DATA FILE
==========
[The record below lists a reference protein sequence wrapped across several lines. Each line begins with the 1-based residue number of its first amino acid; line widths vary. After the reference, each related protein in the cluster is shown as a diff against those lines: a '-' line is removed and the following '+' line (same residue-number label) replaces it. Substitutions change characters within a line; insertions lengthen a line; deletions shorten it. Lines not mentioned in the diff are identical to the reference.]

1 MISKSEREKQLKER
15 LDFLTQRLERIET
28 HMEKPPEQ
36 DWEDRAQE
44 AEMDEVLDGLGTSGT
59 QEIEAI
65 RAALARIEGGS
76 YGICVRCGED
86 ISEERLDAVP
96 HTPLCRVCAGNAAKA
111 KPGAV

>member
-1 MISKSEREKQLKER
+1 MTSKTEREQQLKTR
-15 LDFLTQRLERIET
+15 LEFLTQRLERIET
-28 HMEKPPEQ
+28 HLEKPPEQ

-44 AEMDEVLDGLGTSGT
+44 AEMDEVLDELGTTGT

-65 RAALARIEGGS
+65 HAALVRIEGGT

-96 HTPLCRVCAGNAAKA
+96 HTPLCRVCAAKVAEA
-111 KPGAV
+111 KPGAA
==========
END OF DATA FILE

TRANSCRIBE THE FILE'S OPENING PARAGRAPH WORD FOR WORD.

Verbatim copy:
[The record below lists a reference protein sequence wrapped across several lines. Each line begins with the 1-based residue number of its first amino acid; line widths vary. After the reference, each related protein in the cluster is shown as a diff against those lines: a '-' line is removed and the following '+' line (same residue-number label) replaces it. Substitutions change characters within a line; insertions lengthen a line; deletions shorten it. Lines not mentioned in the diff are identical to the reference.]